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Rainbow FAQ

Make a Rainbow - More Questions?

1. Where does the colour in rainbows actually come from?

Simple answer

The colour was actually in the sunlight all along – it’s just that normally all the colours of light are mixed together. Your eyes see a mixture of different colours of light as white. Rainbows are what happens when those colours split up and then your eyes can tell the colours apart! 

Complicated answer

Light is made up of waves and each wave has a wavelength – your eyes will see different wavelengths as different colours! Longer wavelengths of visible light are more red and shorter wavelengths of visible light are more blue. The light from the sun is a mix of different wavelengths so your eyes see this mixture as white. When a rainbow forms the different wavelengths are split up so your eyes can tell the colours apart. 

2. Why do rainbows only come out after rain? 

Simple answer

Rainbows are formed by light bouncing around inside droplets of water but the different colours of light bounce about in the droplets differently so by the time the light leaves the droplets the colours have split up! After a rain shower when the clouds clear and the sun shines again there are still droplets of water in the sky and they cause the rainbow! 

Complicated answer

The rainbow is formed by light refracting inside droplets of water. Light travels slower in water than in air and as the light enters the droplet the wave gets bent slightly because it has to slow down. Different wavelengths of light (colours) get bent to different angles so they split up. 

3. Why is red always on top? 

An animated graphic showing red light bending more than green or purple, leading to a rainbow
Why is red on top of a rainbow?

Simple answer

Pretend you had a tiny mirror and you wanted to see your own eye in it. You would have to hold it at a certain angle! Then to see your nose you'd have to hold it at a different angle. For your knees, another angle. And so on. The rain drops that form the rainbow do the same - the ones high in the sky bounce the red light to you with the ones lower down in the sky bouncing blue light towards you.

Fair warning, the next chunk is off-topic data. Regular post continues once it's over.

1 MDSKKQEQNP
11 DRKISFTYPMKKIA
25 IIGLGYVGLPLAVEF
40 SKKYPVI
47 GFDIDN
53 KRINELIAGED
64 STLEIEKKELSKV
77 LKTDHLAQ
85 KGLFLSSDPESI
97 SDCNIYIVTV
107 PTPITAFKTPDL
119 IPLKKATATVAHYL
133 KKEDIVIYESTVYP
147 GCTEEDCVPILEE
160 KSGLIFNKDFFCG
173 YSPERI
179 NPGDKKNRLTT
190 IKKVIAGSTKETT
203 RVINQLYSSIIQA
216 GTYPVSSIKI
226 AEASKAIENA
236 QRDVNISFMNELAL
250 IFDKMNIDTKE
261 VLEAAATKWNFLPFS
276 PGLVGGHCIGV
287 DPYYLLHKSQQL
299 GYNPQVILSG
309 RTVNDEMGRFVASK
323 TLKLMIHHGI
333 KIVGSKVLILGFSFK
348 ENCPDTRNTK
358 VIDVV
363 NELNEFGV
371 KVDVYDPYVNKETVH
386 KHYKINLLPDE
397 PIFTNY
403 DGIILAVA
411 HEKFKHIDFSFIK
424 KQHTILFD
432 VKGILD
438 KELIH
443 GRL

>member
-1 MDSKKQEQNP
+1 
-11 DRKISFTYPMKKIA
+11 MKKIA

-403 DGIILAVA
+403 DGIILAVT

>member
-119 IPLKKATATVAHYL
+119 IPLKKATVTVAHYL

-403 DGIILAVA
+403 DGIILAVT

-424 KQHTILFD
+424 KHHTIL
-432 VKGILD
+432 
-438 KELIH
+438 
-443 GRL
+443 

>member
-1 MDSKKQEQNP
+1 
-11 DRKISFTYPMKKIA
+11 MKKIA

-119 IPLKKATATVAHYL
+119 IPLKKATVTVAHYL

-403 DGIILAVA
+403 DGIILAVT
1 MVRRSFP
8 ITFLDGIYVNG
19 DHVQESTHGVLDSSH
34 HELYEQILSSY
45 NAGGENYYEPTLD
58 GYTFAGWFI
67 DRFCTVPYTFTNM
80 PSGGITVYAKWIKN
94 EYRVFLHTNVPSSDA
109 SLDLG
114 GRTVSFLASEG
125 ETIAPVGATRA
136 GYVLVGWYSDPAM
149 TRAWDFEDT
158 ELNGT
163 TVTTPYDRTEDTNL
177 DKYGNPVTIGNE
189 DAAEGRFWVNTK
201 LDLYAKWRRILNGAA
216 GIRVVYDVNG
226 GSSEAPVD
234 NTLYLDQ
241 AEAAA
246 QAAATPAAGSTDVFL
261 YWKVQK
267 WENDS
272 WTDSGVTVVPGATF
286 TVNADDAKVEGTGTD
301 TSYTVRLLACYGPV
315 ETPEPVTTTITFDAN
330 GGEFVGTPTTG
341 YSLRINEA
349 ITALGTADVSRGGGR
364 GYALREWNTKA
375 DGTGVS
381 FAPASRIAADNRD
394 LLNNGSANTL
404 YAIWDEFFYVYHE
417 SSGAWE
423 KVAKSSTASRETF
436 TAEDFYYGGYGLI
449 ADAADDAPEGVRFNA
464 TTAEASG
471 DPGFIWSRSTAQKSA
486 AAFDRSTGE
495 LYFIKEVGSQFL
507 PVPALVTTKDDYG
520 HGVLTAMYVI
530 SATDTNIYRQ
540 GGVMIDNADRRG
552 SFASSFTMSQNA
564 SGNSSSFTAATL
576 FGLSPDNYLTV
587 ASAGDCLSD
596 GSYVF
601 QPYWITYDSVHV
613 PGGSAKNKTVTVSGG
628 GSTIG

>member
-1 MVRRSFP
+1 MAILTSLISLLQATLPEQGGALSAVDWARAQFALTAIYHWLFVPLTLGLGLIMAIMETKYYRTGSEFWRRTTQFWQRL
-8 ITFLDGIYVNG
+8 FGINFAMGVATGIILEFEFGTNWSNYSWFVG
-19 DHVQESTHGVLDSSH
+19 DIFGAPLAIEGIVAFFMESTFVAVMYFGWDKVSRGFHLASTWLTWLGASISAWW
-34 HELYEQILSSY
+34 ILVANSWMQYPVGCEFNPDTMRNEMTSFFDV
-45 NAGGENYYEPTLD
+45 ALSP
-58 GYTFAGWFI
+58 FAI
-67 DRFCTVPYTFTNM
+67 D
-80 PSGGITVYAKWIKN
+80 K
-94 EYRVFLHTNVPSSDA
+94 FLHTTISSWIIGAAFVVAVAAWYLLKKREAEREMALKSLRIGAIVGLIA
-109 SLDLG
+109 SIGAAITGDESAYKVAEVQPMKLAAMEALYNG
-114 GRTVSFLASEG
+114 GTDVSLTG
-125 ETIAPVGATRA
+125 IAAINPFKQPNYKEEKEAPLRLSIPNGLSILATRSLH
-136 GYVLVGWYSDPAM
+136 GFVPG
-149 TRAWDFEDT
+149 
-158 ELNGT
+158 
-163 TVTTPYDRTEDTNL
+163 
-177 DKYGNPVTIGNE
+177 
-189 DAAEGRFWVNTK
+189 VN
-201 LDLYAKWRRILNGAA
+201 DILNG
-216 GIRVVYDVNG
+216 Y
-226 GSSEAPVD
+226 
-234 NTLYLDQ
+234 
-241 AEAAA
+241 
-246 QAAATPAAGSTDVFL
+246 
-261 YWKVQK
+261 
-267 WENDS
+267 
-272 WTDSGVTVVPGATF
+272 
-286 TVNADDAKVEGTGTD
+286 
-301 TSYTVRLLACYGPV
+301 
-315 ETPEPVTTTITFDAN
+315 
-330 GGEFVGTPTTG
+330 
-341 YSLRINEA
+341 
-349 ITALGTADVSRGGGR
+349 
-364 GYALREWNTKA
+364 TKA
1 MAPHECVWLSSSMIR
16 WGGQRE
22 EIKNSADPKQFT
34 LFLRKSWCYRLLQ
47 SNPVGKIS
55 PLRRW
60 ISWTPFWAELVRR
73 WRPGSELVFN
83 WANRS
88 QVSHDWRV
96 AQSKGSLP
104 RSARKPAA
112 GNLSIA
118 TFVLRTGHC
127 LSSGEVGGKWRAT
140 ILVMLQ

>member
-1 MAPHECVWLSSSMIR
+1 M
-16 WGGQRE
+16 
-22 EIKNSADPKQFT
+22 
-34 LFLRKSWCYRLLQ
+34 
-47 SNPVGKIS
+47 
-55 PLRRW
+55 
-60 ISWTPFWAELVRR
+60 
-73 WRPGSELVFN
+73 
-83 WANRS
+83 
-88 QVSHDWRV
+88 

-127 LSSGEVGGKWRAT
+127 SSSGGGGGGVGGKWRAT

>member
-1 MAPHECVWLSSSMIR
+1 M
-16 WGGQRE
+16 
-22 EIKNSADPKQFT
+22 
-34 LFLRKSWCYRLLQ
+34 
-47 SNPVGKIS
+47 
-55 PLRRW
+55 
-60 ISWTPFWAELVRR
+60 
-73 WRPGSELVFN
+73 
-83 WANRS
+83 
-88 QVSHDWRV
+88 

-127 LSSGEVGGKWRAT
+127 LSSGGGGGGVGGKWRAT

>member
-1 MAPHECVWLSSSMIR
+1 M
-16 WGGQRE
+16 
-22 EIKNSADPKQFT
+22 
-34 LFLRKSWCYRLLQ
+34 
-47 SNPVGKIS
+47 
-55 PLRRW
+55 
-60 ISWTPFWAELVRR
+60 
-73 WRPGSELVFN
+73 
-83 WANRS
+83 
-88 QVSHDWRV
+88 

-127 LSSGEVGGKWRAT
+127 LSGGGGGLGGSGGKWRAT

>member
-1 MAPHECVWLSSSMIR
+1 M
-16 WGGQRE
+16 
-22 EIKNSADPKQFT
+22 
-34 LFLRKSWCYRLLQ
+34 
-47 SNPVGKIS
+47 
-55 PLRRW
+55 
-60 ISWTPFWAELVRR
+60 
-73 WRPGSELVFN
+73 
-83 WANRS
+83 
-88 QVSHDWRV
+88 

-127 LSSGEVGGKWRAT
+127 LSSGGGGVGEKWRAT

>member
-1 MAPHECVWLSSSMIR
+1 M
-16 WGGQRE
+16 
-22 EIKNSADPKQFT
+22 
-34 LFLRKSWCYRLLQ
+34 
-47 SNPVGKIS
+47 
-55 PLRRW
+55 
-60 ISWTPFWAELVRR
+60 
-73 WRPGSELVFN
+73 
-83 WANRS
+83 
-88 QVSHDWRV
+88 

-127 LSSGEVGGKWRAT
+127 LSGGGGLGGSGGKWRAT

Complicated answer

The wavelengths of light at the red end of the spectrum get bent less than the wavelengths of light at the blue end so droplets higher up in the sky bounce red light towards your eye. Droplets lower down in the sky bounce green light towards your eye and even lower still droplets bounce purple light towards your eye. You can’t see light that is bounced away from your eyes so you see red high up, then through the colours down to purple. 

4. Is this why the sky is blue?

A diagram showing white light from the sun splitting as it hits the atmosphere and only blue light spreads out to reach us at the surface, making a blue sky.

Why is the sky blue?

Simple answer

Yes. All the different colours of light are mixed together in sunlight but they get split up as the light travels through the air to get to you! It just so happens that the colour that reaches us is blue!

Complicated answer

Yes – when light from the sun hits the earth’s atmosphere it all gets bent a little bit. Red light isn’t bent much at all so it misses the surface of the earth but blue light is bent more so it can be bent down from its original path to crash into the earth!